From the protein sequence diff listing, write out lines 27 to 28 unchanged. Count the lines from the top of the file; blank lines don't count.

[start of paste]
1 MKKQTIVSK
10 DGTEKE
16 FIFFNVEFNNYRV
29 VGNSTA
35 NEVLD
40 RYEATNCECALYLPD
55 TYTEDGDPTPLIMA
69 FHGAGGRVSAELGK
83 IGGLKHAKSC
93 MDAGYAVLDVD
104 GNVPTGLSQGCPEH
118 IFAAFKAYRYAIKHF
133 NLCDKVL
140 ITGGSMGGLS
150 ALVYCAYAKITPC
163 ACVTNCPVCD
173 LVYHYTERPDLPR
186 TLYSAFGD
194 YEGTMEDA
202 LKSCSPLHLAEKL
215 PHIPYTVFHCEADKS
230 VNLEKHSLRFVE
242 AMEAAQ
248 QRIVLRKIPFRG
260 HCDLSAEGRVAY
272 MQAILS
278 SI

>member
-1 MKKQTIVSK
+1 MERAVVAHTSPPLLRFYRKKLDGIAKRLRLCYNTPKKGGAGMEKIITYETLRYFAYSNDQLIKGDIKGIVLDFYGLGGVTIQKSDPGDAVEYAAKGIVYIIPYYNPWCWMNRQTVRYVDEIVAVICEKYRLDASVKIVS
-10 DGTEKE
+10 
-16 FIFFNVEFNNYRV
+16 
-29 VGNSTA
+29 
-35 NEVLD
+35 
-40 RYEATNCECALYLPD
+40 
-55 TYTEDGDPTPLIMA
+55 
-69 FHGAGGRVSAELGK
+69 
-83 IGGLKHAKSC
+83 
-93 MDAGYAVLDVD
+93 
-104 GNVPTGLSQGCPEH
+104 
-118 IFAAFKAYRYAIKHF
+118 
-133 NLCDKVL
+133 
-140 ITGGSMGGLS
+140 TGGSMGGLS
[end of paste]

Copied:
278 SI

>member